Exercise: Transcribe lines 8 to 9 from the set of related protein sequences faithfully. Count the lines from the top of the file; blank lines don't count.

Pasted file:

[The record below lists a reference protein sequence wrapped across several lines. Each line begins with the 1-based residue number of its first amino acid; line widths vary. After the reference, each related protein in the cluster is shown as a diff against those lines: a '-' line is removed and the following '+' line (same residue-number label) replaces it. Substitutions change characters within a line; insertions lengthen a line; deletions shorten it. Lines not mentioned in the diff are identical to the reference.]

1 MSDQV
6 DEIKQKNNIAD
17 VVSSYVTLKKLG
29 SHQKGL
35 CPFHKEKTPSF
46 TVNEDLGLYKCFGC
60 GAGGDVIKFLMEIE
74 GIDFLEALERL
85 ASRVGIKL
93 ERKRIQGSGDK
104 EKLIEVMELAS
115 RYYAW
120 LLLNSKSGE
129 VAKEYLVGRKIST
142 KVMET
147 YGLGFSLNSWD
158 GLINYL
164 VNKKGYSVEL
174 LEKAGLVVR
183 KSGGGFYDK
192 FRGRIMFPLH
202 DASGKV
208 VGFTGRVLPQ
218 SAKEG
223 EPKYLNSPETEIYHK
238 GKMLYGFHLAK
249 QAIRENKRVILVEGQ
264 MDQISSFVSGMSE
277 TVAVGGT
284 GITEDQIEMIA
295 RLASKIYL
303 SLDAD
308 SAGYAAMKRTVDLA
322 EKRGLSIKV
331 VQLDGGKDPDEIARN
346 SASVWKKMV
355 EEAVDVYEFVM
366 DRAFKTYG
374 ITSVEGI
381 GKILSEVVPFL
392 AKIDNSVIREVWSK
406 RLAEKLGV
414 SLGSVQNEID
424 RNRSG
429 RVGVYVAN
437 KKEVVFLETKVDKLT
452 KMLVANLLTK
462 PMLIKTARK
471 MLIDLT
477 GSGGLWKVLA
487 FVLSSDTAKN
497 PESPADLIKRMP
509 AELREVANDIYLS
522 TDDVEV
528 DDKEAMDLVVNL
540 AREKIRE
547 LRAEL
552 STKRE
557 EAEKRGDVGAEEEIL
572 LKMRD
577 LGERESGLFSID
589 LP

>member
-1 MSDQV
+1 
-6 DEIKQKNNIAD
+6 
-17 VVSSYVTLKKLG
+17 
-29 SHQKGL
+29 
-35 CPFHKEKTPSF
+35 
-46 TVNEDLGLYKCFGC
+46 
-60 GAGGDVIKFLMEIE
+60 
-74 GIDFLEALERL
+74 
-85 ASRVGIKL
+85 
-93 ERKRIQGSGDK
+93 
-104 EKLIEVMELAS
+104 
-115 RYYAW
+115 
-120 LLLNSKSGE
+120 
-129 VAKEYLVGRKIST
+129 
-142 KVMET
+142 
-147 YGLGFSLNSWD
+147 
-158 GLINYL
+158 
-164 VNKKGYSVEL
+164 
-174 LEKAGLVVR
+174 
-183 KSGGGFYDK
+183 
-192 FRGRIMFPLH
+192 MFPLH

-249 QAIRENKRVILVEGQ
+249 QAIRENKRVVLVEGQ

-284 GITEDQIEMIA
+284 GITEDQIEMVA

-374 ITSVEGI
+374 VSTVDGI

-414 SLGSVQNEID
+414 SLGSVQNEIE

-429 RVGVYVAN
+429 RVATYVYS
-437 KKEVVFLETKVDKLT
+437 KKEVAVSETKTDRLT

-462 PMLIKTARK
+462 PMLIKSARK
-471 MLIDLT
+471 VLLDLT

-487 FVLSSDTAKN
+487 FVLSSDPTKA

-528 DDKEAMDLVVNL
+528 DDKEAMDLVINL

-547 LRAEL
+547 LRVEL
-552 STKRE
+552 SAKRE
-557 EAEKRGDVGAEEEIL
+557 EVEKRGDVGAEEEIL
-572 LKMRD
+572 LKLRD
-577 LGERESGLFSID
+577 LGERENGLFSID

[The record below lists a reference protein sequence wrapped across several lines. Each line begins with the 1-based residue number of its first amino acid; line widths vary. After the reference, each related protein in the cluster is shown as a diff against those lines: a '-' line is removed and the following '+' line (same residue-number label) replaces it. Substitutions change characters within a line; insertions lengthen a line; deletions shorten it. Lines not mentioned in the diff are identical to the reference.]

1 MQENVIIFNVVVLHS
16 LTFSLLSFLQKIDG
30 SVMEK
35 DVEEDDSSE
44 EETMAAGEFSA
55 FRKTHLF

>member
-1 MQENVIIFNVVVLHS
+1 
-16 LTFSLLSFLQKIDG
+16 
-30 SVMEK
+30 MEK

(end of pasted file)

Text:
60 GAGGDVIKFLMEIE
74 GIDFLEALERL